How hoteliers are adapting to new background-check laws
 
How hoteliers are adapting to new background-check laws
10 FEBRUARY 2017 9:20 AM

As states and cities act to remove questions about potential employees’ criminal histories from job applications, hoteliers are adapting their hiring processes.

REPORT FROM THE U.S.—Cities and states across the country have legislation requiring employers to remove the criminal history question from job applications and allow a criminal background check only after a conditional offer of employment has been made.

Los Angeles is the latest high-profile city to enact an ordinance to “ban the box” with its Fair Chance Act. Although it has the same name as New York City’s law, each city’s ordinance is specific to its own jurisdiction.

These laws exist because legislators don’t want those with a criminal history to be disadvantaged in getting a job, said Sylvia St. Clair, associate at Faegre Baker Daniels, especially if they committed a crime years ago while they were a minor or if the crime had nothing to do with the job for which they’re applying.

The Equal Employment Opportunity Council has also focused its attention on this issue, she said, which is why the movement has gained some speed.

What ‘ban the box’ means
Employers operating in a state or city that has adopted a law such as the Fair Chance Act must understand they can’t ask prospective employees about their criminal history whatsoever when they’re first applying, St. Clair said. Employers can perform a background check following a conditional job offer, she said, but they need to get permission to perform the check.

Employers can withdraw the offer based on the check because of legitimate business concerns, she said, but some versions of the law don’t allow for simply reneging on the offer. One factor consistent between the laws in Los Angeles and New York City is that employers must perform a written analysis on the pros and cons of why they would withdraw the offer.

“If they were to withdraw the offer, the applicant can request a copy of the report and written document analysis on why they decided to withdraw the offer,” St. Clair said. “They can look at the results of the background check report and see if there was a mistake.”

Los Angeles’ new law requires employers to keep their offer open for five days to allow for a rebuttal or challenge, St. Clair said, but New York City’s law isn’t as clear, which complicates matters for employers.

“Nothing is clear-cut what you have to consider,” she said. “Each employer will be different. There’s no court decision that really guides us on this right now.”

Train hiring managers to know the law and follow the requirements, such as writing the analysis, she said, and know how long the law requires employers to retain records. Employers who operate in cities and states without a specific “ban the box” law should still know if there are any regulations about discriminatory prohibitions that extend to certain background checks and their results, she said.

How hoteliers have adapted
Hersha Hospitality Management removed the criminal background box from all employment applications regardless of location almost a year ago, said Joann Weber, VP of human resources. The company now researches an applicant’s criminal history as part of a background check after making a conditional offer, she said.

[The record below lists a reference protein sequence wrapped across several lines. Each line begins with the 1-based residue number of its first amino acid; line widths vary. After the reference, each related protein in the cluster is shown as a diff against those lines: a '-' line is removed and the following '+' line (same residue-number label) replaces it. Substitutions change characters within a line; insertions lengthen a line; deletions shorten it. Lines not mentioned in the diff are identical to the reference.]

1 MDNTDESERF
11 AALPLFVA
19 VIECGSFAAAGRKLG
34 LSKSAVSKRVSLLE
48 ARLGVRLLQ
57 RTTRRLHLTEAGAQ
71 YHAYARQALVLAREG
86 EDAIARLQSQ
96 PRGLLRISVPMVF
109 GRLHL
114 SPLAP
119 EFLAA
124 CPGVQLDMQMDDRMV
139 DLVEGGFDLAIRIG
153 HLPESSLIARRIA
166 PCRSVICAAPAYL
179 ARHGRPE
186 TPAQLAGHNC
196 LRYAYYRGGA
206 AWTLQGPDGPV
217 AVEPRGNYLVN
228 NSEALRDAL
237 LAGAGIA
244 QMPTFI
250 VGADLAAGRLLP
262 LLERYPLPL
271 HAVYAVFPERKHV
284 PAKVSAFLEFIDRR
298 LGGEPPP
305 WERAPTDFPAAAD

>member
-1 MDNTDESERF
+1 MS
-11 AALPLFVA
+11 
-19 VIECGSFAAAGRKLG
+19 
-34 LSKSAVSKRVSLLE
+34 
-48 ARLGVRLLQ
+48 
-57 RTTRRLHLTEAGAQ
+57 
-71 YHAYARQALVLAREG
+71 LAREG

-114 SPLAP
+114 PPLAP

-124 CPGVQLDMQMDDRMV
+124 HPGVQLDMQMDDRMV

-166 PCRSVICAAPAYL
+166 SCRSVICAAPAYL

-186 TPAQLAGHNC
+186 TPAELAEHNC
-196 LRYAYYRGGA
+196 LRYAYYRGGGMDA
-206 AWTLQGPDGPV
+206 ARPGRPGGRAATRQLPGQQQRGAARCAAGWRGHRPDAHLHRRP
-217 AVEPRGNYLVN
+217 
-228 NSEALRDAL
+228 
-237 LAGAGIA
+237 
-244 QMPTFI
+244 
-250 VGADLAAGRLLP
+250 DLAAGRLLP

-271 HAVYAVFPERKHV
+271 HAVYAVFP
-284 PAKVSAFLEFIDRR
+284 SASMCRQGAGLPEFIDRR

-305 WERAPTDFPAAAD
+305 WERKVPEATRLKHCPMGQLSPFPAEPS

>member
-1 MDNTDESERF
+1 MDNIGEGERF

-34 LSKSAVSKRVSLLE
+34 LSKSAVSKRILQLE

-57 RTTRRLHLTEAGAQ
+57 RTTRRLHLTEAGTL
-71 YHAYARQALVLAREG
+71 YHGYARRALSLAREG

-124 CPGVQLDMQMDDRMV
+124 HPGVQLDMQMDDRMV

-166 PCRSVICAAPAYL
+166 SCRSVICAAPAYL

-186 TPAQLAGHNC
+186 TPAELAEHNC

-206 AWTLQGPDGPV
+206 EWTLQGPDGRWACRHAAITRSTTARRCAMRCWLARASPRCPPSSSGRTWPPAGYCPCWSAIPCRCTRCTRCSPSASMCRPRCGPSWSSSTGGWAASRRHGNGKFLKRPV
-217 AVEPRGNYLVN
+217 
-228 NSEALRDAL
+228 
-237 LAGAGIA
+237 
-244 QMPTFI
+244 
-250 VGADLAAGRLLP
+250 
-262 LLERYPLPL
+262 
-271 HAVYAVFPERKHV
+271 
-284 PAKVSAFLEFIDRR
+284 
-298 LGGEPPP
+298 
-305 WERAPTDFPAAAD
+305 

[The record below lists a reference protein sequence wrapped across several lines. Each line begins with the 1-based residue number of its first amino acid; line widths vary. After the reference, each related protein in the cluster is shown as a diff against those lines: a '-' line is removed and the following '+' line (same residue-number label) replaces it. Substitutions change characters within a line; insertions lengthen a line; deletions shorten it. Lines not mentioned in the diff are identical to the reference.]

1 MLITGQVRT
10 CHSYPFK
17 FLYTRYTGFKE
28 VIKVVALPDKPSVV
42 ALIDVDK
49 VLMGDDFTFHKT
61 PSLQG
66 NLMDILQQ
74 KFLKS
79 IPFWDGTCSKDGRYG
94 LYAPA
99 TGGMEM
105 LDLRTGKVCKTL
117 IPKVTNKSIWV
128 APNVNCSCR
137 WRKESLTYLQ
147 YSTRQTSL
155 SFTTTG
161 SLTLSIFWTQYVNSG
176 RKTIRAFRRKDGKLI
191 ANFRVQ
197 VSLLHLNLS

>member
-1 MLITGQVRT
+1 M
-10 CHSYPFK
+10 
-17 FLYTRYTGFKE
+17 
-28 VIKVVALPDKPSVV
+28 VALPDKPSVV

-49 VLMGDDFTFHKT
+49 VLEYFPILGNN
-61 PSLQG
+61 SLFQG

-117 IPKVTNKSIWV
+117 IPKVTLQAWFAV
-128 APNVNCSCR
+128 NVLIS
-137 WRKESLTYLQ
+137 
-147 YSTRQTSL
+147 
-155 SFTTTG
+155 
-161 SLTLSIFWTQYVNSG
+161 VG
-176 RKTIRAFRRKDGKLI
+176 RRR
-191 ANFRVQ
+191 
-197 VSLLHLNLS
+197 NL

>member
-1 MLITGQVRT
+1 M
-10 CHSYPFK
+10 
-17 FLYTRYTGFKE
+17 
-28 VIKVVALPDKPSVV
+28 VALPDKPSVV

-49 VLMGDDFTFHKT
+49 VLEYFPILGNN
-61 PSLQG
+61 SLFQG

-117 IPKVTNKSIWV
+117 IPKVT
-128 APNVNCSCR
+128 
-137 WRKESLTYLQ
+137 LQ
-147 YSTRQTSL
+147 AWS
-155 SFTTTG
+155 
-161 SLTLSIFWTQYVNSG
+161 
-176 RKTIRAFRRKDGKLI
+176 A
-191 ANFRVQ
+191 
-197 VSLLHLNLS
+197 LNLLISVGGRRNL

Delaying the background check until after the conditional offer returns almost the same results as having it on the application anyway, she said, so the ownership, management company and hotel associates are still protected.

“It has worked really well for us,” she said. “When we are recruiting, we are focusing on hiring the best candidates possible.”

Driftwood Hospitality Management has seven locations that fall under “ban the box” laws, said Tiffany Cahill, corporate director of human resources. The company hasn’t removed the criminal background portion of the application from all its employment applications, she said, just those in states that have such a law in place.

“We just make sure that our local HR representatives stay on top of the changing laws,” Cahill said.

Each applicant requires an individual look, Weber said, and there are no hard-and-fast rules that would disqualify someone from employment. HHM considers the applicant for the role, reviewing the job type, the possible criminal background and how that might affect the person’s ability to do the job or what risks that could create for the company.

“We have employed people with some (criminal) history,” she said. “The reality is it hasn’t been a big problem for us whatsoever.”

When conducting background checks, Driftwood makes individualized assessments and considers the age of the offense and relevance to the job, Cahill said. Candidates also have the opportunity to review the results of their background checks.

Although it handles such matters on a case-by-case basis, Cahill said, the company stays consistent on what it considers acceptable or what would lead to withdrawing an offer.

“The candidate is made aware and given an opportunity to rectify if something is not correct on their background,” she said. “We do give them a copy of their rights under the FCRA.”

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